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German Angst of the Data Nightmare

German Angst of the Data Nightmare

German consumers are often suspicious of dynamic pricing. They fear having to pay higher prices. In reality though, dynamic pricing frequently offers consumers the opportunity to save money.

There is a spirit of distrust in the German e-commerce landscape: the German Angst of Dynamic Pricing. It is not the first time that the fear of political and social developments, which could change existing conditions for the worse, has gripped the nation.

Why so scared?

In dynamic pricing, algorithms automatically calculate prices based on various factors such as supply and demand or competitor prices. While yesterday designer jeans cost 100 euros in an online shop, today the price has suddenly doubled. Since the triggers and influencing factors behind price fluctuations are not comprehensible to consumers, they are often suspicious of dynamic pricing and are afraid of paying too much.

Consumers can benefit from dynamic pricing

Dynamic pricing, in which prices change every few days and sometimes even several times a day, has been common practice in some areas for years. While you pay 1.50 euros a litre for petrol on a Monday morning or at the start of the school holidays, it’s only 1.35 euros on a normal Wednesday evening. Also, the prices for flights and hotels change constantly, depending on the time and weekday. Those who book early can count on great discounts.

These examples make one thing very clear: dynamic pricing does not necessarily mean that consumers pay more. In fact, they can also benefit from lower prices. Dynamic pricing thus gives price-sensitive consumers the opportunity to save cash. Those who observe price developments attentively and buy at the right moment, can purchase at a more favourable price than spontaneous purchasers.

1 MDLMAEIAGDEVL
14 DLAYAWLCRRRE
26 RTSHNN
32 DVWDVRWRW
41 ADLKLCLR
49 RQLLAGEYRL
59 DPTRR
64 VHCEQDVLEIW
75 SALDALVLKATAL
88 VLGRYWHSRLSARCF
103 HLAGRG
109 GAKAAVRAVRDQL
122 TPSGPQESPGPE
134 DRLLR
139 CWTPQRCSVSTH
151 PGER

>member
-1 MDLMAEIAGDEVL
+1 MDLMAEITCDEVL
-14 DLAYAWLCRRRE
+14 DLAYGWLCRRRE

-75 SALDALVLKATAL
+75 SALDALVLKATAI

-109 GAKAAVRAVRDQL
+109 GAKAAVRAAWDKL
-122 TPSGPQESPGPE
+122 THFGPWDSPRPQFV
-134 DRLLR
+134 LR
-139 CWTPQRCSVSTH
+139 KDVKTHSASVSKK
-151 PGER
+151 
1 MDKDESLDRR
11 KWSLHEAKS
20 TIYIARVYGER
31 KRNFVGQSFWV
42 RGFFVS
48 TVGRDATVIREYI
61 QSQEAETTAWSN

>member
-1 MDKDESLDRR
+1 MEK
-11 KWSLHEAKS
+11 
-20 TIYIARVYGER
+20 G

Willingness to pay as a factor for dynamic pricing

Younger consumers in particular have recognised this possibility and are using it to their advantage. They carefully compare prices of different retailers, also with the help of comparison portals, and only then make their purchase decision. Especially in the 18- to 40-year-old age group, the acceptance of dynamic pricing is particularly noticeable, at over 70 percent. This was the result of a survey conducted in December 2018 on behalf of the auditing and consulting firm PricewaterhouseCoopers (PwC).

These consumers have understood that dynamic pricing gives them more power. As mentioned earlier, the algorithms optimise prices according to supply and demand as well as competition. Therefore, if a competitor offers a product at a lower price as a result of high sales volume, this is included in the pricing. Consumers thus have an indirect influence on prices through their willingness to pay.

No dynamic pricing is no solution either

Due to the use of dynamic pricing by online giants such as Amazon, Zalando and Otto, some of whom even adjust prices several times a day for certain products, not also using dynamic pricing is not an option for retailers. Otherwise in the long run they won’t stand a chance against the big online pure players.

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